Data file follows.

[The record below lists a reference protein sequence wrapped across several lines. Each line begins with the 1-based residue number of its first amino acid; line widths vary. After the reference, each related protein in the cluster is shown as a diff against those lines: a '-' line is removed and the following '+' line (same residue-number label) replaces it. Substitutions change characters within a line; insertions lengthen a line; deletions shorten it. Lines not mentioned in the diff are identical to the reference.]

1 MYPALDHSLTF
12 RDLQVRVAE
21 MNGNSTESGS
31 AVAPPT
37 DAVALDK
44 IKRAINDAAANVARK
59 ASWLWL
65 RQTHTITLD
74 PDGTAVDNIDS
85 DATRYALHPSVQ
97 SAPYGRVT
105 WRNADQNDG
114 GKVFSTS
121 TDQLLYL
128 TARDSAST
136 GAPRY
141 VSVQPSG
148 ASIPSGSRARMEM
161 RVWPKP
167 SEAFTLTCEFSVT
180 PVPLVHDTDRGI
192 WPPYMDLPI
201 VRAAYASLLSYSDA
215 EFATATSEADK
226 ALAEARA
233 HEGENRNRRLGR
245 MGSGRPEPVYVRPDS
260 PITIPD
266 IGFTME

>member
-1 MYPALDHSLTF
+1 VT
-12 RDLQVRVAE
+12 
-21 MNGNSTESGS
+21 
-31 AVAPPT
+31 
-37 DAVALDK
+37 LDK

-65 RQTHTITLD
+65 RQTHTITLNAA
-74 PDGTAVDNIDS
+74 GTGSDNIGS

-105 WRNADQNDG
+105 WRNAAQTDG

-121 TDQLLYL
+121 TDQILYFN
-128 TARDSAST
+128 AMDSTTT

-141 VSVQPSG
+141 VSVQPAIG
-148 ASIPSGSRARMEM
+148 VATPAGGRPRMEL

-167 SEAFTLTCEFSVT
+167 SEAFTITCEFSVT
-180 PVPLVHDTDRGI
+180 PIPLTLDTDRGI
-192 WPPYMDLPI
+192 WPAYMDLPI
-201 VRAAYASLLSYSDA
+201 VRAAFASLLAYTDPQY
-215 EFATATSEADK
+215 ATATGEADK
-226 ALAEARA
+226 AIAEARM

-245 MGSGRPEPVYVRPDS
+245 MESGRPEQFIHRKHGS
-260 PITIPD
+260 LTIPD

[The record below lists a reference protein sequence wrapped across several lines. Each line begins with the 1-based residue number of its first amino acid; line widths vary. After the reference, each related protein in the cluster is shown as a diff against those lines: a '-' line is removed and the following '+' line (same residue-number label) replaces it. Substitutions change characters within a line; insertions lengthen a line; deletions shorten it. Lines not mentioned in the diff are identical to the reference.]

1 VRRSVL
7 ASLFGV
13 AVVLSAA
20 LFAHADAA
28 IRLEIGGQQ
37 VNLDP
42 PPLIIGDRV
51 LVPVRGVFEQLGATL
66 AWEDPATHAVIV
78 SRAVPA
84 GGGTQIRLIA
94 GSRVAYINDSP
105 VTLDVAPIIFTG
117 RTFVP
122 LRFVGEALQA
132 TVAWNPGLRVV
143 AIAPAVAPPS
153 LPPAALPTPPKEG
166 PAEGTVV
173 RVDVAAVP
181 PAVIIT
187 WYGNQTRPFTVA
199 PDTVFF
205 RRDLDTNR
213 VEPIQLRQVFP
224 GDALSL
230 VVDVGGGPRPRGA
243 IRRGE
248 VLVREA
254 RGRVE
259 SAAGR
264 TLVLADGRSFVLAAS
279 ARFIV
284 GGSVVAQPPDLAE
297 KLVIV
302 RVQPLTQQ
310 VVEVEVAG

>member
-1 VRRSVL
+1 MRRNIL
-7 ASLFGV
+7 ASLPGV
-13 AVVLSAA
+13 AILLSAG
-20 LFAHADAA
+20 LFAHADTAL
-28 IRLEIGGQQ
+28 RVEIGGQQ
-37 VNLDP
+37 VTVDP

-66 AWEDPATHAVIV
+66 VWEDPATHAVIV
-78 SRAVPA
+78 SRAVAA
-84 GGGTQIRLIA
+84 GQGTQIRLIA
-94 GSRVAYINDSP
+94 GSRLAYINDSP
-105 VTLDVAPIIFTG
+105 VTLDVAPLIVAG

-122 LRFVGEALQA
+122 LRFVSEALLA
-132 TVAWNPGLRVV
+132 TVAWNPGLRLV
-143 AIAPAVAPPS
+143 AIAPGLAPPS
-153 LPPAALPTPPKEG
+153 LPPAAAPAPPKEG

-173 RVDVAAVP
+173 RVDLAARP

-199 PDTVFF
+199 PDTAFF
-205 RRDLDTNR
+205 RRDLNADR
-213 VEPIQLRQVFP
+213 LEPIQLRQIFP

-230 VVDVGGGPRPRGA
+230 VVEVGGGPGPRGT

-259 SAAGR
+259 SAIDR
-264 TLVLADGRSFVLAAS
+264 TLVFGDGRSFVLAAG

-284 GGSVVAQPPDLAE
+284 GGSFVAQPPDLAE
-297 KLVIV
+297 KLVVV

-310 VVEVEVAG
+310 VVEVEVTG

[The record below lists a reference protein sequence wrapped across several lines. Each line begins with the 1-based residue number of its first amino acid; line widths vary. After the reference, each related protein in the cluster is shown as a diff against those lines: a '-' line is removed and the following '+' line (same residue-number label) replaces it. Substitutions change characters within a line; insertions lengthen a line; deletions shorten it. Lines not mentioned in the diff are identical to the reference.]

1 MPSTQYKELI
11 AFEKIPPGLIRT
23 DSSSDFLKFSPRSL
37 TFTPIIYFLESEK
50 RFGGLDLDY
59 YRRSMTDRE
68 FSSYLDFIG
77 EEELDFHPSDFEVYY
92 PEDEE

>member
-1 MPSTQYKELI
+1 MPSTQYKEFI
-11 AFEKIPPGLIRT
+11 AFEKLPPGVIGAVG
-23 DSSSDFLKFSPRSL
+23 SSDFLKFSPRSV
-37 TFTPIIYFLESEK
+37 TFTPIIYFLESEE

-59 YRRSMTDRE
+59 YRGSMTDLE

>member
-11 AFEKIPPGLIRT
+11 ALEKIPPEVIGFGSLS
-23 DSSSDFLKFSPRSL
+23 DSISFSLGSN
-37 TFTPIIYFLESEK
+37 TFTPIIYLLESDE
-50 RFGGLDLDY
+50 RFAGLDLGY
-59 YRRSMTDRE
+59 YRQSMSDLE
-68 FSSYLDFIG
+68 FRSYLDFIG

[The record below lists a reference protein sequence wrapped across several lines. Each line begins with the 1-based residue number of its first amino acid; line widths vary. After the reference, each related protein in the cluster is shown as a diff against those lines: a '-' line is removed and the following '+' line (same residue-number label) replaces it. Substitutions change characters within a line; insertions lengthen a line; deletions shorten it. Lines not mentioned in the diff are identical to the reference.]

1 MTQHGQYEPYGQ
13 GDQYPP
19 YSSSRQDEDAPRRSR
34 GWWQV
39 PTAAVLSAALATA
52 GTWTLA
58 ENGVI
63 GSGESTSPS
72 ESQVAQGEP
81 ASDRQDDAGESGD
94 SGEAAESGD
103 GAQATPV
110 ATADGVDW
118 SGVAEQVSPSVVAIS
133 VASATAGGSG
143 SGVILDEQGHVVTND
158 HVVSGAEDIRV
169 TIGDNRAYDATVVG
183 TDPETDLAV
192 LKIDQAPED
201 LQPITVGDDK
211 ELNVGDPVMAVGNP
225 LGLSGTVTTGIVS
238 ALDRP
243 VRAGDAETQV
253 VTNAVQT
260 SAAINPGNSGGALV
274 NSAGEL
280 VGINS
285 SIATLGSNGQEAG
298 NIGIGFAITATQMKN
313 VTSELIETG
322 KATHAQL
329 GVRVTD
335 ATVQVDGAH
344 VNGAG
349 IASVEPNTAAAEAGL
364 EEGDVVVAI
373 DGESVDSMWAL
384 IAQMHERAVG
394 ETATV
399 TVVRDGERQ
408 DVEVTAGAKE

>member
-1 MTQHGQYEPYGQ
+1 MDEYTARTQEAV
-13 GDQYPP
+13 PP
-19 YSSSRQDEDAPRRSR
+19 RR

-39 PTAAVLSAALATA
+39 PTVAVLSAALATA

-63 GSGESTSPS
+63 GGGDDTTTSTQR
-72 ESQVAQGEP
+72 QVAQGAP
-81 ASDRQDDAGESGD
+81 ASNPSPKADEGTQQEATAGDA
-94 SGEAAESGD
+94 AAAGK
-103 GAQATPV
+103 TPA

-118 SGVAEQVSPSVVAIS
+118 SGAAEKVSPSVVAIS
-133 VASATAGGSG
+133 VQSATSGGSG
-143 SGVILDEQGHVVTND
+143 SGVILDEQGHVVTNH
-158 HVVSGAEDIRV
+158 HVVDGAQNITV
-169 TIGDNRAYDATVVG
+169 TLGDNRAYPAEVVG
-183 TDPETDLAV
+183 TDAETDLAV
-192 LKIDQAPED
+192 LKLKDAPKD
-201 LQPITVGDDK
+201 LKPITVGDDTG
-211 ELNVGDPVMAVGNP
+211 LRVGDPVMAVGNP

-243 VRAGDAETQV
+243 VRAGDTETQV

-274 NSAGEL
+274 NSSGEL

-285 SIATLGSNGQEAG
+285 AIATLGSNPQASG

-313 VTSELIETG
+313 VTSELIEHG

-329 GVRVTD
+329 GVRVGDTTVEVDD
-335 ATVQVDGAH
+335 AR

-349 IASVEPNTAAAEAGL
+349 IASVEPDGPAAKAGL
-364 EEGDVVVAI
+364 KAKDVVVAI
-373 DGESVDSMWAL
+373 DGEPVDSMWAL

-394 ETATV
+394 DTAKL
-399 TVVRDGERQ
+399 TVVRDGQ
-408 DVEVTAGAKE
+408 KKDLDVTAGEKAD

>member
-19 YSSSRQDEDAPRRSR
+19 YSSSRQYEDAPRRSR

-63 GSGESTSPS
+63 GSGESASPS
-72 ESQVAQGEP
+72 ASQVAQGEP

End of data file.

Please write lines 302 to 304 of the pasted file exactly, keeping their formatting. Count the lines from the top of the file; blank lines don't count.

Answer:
+19 YSSSRQYEDAPRRSR

-63 GSGESTSPS
+63 GSGESASPS